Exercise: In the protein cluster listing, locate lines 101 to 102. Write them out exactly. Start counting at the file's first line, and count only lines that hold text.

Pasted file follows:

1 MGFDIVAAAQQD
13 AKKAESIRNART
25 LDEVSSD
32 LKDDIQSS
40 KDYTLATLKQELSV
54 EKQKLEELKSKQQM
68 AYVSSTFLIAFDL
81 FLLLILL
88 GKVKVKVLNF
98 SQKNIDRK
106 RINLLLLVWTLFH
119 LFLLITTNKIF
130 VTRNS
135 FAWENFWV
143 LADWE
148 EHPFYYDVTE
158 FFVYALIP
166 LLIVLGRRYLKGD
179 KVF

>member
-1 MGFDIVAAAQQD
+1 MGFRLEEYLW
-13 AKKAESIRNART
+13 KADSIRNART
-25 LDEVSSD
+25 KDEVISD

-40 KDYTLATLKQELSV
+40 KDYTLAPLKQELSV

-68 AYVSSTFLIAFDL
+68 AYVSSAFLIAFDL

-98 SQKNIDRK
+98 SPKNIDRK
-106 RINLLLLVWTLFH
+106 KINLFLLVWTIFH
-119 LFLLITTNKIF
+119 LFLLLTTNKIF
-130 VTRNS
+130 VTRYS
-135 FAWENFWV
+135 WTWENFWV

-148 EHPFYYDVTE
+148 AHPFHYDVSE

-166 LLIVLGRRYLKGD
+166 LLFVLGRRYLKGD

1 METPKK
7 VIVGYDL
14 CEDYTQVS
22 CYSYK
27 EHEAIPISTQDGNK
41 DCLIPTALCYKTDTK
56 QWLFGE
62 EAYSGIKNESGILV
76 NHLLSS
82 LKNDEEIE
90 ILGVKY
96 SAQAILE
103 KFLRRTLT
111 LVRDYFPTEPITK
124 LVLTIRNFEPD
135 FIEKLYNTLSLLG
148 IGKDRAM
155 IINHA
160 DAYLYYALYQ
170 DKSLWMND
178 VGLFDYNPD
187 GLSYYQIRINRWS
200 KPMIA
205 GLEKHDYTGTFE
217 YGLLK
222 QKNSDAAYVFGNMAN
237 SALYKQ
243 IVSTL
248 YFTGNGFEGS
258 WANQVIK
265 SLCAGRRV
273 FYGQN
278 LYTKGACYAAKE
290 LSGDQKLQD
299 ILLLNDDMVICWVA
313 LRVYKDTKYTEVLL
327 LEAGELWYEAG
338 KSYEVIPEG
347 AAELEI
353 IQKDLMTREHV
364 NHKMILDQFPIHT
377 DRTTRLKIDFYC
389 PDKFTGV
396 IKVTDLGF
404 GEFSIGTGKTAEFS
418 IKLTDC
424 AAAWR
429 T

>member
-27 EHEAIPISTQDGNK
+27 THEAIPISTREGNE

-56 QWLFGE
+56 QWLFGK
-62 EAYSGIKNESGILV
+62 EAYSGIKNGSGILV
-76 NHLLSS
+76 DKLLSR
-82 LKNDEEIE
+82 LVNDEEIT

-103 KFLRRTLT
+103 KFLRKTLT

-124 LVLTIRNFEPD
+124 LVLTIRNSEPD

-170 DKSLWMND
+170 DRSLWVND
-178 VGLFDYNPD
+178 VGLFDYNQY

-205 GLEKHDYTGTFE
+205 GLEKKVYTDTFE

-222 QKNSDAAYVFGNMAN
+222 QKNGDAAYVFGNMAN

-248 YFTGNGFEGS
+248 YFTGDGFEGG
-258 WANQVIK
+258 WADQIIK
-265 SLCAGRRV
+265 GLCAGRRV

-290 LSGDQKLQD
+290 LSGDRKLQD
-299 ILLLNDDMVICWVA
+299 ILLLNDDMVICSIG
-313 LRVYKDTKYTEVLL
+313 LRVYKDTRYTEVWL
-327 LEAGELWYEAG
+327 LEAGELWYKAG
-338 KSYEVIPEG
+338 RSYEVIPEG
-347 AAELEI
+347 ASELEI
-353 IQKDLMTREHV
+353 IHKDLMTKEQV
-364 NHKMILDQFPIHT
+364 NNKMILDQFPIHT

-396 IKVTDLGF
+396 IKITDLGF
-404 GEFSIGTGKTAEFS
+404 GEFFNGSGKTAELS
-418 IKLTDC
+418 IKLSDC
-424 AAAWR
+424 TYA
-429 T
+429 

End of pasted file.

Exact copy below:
+76 DKLLSR
-82 LKNDEEIE